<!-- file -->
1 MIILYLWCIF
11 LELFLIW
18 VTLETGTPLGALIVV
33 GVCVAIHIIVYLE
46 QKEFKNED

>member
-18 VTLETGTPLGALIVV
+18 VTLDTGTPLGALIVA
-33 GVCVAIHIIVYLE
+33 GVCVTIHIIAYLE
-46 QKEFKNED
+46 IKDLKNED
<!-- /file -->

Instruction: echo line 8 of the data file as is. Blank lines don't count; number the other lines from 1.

+18 VTLDTGTPLGALIVA